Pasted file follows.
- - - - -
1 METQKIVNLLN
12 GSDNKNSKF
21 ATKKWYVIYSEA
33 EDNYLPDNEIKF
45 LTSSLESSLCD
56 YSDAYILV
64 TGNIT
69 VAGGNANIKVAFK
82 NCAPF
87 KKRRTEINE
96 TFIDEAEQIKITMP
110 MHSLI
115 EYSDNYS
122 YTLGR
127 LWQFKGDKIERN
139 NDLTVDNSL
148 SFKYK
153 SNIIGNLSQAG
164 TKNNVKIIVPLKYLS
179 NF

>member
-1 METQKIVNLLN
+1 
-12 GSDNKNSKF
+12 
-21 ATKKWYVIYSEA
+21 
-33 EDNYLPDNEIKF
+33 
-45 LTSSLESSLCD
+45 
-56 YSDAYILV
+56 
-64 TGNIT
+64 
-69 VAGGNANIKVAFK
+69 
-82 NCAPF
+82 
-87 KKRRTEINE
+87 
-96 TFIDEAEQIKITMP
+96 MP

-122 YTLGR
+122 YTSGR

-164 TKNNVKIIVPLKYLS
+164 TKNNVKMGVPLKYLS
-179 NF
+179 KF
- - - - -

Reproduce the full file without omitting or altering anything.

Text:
1 METQKIVNLLN
12 GSDNKNSKF
21 ATKKWYVIYSEA
33 EDNYLPDNEIKF
45 LTSSLESSLCD
56 YSDAYILV
64 TGNIT
69 VAGGNANIKVAFK
82 NCAPF
87 KKRRTEINE
96 TFIDEAEQIKITMP
110 MHSLI
115 EYSDNYS
122 YTLGR
127 LWQFKGDKIERN
139 NDLTVDNSL
148 SFKYK
153 SNIIGNLSQAG
164 TKNNVKIIVPLKYLS
179 NF

>member
-1 METQKIVNLLN
+1 
-12 GSDNKNSKF
+12 
-21 ATKKWYVIYSEA
+21 
-33 EDNYLPDNEIKF
+33 
-45 LTSSLESSLCD
+45 
-56 YSDAYILV
+56 
-64 TGNIT
+64 
-69 VAGGNANIKVAFK
+69 
-82 NCAPF
+82 
-87 KKRRTEINE
+87 
-96 TFIDEAEQIKITMP
+96 MP

-122 YTLGR
+122 YTSGR

-164 TKNNVKIIVPLKYLS
+164 TKNNVKMGVPLKYLS
-179 NF
+179 KF